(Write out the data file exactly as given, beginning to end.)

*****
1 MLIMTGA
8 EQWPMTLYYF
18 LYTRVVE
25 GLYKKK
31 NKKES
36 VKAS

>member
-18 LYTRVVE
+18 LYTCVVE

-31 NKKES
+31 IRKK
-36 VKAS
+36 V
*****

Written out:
1 MLIMTGA
8 EQWPMTLYYF
18 LYTRVVE
25 GLYKKK
31 NKKES
36 VKAS

>member
-18 LYTRVVE
+18 LYTCVVE

-31 NKKES
+31 IRKK
-36 VKAS
+36 V